Means to ensure Consumer Protection in India

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Means for Consumer Protection in India

Consumer Protection is safeguarding the interests of consumers in order to promote and develop a healthy market with satisfied consumers. However, achieving this is not easy and requires various regulatory measures in order to enforce rules upon the sellers. As seen in the past, without rules and regulations, chaos replaces peace and smooth functioning. Hence, to ensure that all sellers in the market behave in a prescribed manner or code or conduct, means of consumer protection exists in Indian society.

The means of Consumer Protection involves Business Regulations, Legislation, Lok Adalats, Consumer Associations and Self Help. Each of these means will be explained in detail in this article.

Business Regulation:

Business organisations that sell goods and services to consumers are well aware of the significance of building loyalty and trust of the consumer in the product for the long run of the organisation. The main objective of any business organisation is to survive market competition and thrive by reaping profits. The best way to achieve this objective is to satisfy the consumers who are purchasing their products.

For this purpose, business organisations follow a manner of performance that is efficient and healthy for the consumers. From the process of production to the after-sales services, all activities are conducted ethically, without compromising on morals. Hence, the raw material, manufacturing procedures, equipment and trade services are all done upholding the happiness of the consumer. A safe and healthy environment with virtuous practices in order to ensure self-discipline and regulate all sales processes is created. All activities are carried out by upholding the consumer.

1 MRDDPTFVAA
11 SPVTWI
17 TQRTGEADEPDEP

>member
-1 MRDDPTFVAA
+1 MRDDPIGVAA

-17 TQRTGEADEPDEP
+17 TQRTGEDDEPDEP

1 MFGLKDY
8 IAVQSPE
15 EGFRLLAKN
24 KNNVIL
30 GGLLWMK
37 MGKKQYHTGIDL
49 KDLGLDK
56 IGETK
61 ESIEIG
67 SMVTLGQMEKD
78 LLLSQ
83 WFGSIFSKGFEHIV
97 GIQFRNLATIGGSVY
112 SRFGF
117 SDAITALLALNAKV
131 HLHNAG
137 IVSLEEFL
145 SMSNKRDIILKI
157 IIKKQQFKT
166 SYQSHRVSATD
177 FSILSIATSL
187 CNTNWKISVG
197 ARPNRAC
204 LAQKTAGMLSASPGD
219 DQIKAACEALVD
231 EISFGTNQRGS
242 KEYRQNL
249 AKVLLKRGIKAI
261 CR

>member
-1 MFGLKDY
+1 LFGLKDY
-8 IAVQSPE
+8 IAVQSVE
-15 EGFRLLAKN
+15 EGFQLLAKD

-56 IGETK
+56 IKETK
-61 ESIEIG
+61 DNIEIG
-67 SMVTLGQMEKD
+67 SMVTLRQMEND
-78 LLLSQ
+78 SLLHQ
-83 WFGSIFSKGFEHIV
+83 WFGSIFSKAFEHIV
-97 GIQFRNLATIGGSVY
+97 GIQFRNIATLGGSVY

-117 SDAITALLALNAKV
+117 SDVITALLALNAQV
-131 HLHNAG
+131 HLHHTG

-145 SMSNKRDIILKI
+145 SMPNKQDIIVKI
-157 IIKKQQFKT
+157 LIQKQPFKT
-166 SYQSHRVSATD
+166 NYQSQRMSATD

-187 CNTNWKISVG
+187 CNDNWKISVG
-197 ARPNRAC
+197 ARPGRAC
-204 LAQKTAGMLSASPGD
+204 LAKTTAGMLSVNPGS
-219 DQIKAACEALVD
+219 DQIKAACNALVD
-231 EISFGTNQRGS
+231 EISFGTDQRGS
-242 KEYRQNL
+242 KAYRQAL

Illustration: A customer service department is provided for by business organisations with a large number of staff dedicated to listening and problem-solving. This customer care takes and records feedback from consumers, notes the grievances that consumers face and attempts to solve their problems and clear their queries. This is a means of Business Regulation that ensures that consumers are satisfied after consuming their products.

Legislative Measures:

Legislative measures are basically the legal protection that is given to the consumers. It has a much wider ambit than the Consumer Protection Act, 1986, as it includes various other regulations enforced before 1986 as well. These are very much in use to this day in India, despite some having been introduced before Independence. These legislation aimed to protect the consumer’s various malpractices. They are as follows:

  • The Indian Contract Act, 1872 –

This act governs all agreements between private parties enforceable by law due to the creation of the mutual obligation. It looks into the various circumstances where promises that are made by the parties to a contract shall be legally binding. It enforces these rights and duties that arise out of contractual agreements.

The Act defines a contract and establishes all the intricacies of entering into contracts. A breach of a contract will strictly be looked into, and punishment will be granted according to the terms of the contract or otherwise.

This Act helps consumers who enter into oral, implied or written contracts with sellers be safe and protected from prospective breaches, fraud and so on.

  • The Sale of Goods Act, 1930 –

This Act was separated from the Indian Contract Act, 1872 and was given an individual existence. This Act lays down special provisions that govern the contract of sale of goods. The general law of Contract is applicable to the contract for the sale of goods unless they are inconsistent with the provisions of The Sale of Goods Act.